Saturday, November 28, 2009


Conversation with Harold Augenbraum

Last year I participated in CLMP's Literary Writer's Conference by moderating a panel on blogging. It was a good conversation, which in the end yielded some nice friendships--and an ongoing discussion about the place of the internet in book publishing.

This year, I was asked to discuss the publication of my first novel, Picking Bones from Ash. I originally thought I'd be delivering the workshop I gave in Portland on the "True Business of Writing." But instead, I ended up with the unique opportunity to have a conversation with Harold Augenbraum. I didn't actually expect that he would come having read my novel, but he had. And we ended up really discussing the book in depth.

The exciting thing for me as a writer was just how much Harold had perceived about my work. This isn't going to happen with every critic--let alone every reader. And his questions were so smart and perceptive, I found myself slightly unnerved. He started off asking me, for example, if I'd written a "proto-feminist" book. And I, so uncomfortable with labels, gave that writerly answer about how I'd written a book about characters and how I hadn't had a particular political stance in mind. And yet, it's difficult for me to ignore the fact that many of the earliest reads have been from feminists.

Some readers have felt that the novel became confusing as it developed. I have some thoughts on this. I think that readers have often been lulled into a sense that a novel set in Asia is going to be something of a scenic ride--a trip through a pretty place, with pretty and struggling people, who often end up finding solace in the west. This is not the novel I wanted to write. It isn't a world view I uphold. I think that those with access to travel--to true cultural exposure--are going to be conflicted at times about where is the "best place to live." Most of my international friends feel this way--they see what's great about one country, but also about another. Many of them live in between worlds, so to speak. And this is all made much more complex when you consider that the US isn't the only truly wealthy and modernized country anymore--there are others. We fool ourselves into a sense of false security when we end novels in America--as though living here is the natural end to a story. I see a much more complicated world than this.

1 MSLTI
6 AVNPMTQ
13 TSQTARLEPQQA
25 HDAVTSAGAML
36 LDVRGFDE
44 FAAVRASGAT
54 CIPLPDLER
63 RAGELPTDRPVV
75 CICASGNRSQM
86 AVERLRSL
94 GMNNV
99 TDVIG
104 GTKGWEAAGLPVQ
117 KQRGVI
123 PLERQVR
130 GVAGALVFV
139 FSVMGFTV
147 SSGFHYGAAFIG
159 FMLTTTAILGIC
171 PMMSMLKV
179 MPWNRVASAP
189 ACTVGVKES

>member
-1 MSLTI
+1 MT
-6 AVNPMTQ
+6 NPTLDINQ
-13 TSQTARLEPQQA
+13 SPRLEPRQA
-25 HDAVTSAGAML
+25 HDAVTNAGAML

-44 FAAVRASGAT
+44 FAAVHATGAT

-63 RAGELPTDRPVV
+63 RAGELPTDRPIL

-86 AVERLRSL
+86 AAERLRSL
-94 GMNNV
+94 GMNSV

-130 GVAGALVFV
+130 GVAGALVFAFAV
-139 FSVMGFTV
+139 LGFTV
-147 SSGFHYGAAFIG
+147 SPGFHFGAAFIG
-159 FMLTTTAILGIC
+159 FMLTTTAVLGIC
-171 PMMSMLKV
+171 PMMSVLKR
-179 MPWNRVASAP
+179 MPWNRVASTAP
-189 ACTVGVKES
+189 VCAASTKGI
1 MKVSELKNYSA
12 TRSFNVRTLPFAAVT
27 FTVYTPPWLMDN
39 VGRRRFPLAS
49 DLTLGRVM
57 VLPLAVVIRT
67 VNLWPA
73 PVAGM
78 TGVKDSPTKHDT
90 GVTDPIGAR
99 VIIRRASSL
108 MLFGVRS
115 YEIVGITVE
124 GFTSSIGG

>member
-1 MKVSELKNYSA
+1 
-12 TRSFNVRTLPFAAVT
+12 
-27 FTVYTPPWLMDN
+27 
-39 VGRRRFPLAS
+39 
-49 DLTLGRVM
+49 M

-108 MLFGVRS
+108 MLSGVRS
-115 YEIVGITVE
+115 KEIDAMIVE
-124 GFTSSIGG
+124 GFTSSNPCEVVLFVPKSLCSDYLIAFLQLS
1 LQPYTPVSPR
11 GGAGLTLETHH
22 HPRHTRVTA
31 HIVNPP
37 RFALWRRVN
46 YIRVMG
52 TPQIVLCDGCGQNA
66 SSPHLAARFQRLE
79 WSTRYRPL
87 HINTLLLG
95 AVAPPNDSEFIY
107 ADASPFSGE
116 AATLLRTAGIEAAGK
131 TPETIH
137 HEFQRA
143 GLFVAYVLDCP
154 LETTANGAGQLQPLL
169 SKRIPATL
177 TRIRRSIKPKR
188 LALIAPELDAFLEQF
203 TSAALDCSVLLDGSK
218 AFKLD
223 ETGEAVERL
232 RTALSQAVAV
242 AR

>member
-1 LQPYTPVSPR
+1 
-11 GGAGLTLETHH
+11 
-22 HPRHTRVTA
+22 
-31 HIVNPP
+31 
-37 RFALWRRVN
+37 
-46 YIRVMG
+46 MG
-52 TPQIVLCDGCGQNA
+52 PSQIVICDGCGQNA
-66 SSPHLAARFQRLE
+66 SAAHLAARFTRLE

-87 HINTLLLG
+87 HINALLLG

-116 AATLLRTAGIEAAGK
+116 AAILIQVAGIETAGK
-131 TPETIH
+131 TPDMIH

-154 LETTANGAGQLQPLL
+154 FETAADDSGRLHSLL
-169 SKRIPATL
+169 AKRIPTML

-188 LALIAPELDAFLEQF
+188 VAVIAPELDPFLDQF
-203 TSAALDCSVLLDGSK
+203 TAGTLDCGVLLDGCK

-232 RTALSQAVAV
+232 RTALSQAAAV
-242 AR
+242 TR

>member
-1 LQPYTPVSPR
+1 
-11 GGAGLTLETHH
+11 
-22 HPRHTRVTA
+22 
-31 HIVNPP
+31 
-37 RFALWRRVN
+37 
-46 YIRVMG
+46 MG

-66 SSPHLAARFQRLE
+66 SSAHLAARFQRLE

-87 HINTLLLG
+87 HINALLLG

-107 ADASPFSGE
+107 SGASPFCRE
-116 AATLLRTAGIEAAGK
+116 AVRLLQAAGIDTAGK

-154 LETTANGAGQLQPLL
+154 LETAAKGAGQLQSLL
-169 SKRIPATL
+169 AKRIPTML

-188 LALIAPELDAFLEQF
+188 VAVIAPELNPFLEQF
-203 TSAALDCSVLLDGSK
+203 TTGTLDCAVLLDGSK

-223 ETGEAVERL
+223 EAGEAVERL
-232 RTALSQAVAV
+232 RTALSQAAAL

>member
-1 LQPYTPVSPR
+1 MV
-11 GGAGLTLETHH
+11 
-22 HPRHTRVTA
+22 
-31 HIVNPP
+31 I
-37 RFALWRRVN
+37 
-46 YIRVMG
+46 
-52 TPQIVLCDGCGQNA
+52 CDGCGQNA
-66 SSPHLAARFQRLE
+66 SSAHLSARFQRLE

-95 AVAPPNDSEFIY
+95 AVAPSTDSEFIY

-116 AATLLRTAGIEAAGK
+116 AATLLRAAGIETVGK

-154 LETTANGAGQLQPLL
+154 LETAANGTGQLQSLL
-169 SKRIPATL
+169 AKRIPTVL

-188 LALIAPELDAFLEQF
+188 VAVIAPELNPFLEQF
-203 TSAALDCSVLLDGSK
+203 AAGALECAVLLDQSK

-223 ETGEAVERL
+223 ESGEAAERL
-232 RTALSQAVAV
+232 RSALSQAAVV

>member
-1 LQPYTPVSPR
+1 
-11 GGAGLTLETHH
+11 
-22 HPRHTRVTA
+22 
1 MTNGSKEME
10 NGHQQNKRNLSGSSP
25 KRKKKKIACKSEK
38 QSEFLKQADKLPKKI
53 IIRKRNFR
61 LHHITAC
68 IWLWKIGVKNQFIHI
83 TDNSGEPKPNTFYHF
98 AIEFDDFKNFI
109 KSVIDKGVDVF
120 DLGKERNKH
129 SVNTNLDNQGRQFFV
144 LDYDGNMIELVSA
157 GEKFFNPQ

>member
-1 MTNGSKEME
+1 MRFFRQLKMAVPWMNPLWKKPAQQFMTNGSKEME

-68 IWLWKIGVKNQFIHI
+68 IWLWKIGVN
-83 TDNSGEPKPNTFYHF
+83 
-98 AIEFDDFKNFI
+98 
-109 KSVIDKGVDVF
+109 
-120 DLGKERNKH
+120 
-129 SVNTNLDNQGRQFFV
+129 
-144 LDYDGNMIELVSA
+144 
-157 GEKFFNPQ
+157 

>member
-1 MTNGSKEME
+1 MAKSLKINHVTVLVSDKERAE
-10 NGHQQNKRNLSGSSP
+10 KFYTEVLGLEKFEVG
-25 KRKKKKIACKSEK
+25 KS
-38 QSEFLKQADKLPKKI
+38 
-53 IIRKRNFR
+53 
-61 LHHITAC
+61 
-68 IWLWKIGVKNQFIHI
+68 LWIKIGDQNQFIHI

Harold also asked me if it had been my intention to start with a simple theme--which I then made much, much more complex. And of course, there is a serious side to me which was exploring a number of different themes. Most reviews have emphasized the mother-daughter themes in the book. And, yes, the novel has mothers and daughters, but it really was supposed to be about a great deal more than that. The funny thing is that as Harold got closer and closer to the things I believe in and what I wanted to write about-the more I found myself feeling guarded. I suppose this is because all writers--real fiction writers--want to express themselves through their work, and not through a public monologue. I think of myself as an open person, but I struggled a bit with being quite so open in public. It was an unexpected reaction.

I've since gone over the conversation in my head, and wished I had answered many of the questions differently. We touched briefly on animism, for example--something about which I have a great many opinions. I think, for example, that materialism is a kind of animism; objects have great power over us and they do because we can't help but imbue them with meaning, even in this so-called godless society we inhabit. Why didn't I say that outloud?

But I think our talk also made me more prepared to talk about the book more fully, should the opportunity arise again. And ultimately, it was fun to talk to someone who had perceived all this--an extremely unusual treat. And I greatly enjoyed the people in the audience who had questions for me, and came up to speak to me afterward.

More than anything, I wanted them to understand that I'm just a person who really wanted to be a writer and worked at it--it was not some magical thing that happened to me, like the hand of God reaching down and making it so. It is possible for people to work and work and work -- and accomplish and fulfill a dream.

PS--That's Robert Polito on the left.

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